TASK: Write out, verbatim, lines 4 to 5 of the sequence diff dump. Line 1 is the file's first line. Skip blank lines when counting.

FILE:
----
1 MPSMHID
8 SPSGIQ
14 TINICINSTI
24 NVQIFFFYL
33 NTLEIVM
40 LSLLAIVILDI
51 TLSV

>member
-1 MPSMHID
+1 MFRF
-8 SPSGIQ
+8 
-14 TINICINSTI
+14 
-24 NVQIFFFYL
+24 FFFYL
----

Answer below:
24 NVQIFFFYL
33 NTLEIVM